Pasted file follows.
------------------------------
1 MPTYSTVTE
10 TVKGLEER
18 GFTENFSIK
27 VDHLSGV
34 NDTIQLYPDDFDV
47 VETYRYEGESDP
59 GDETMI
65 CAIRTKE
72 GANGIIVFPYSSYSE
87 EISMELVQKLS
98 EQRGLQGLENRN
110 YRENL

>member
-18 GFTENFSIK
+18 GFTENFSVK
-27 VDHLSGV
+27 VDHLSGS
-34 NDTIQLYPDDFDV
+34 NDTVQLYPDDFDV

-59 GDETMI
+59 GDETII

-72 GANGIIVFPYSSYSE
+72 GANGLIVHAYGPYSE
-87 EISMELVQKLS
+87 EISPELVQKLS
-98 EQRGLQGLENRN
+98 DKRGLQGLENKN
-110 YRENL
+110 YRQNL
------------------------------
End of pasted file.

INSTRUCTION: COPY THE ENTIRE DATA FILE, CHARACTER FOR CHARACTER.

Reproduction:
1 MPTYSTVTE
10 TVKGLEER
18 GFTENFSIK
27 VDHLSGV
34 NDTIQLYPDDFDV
47 VETYRYEGESDP
59 GDETMI
65 CAIRTKE
72 GANGIIVFPYSSYSE
87 EISMELVQKLS
98 EQRGLQGLENRN
110 YRENL

>member
-18 GFTENFSIK
+18 GFTENFSVK
-27 VDHLSGV
+27 VDHLSGS
-34 NDTIQLYPDDFDV
+34 NDTVQLYPDDFDV

-59 GDETMI
+59 GDETII

-72 GANGIIVFPYSSYSE
+72 GANGLIVHAYGPYSE
-87 EISMELVQKLS
+87 EISPELVQKLS
-98 EQRGLQGLENRN
+98 DKRGLQGLENKN
-110 YRENL
+110 YRQNL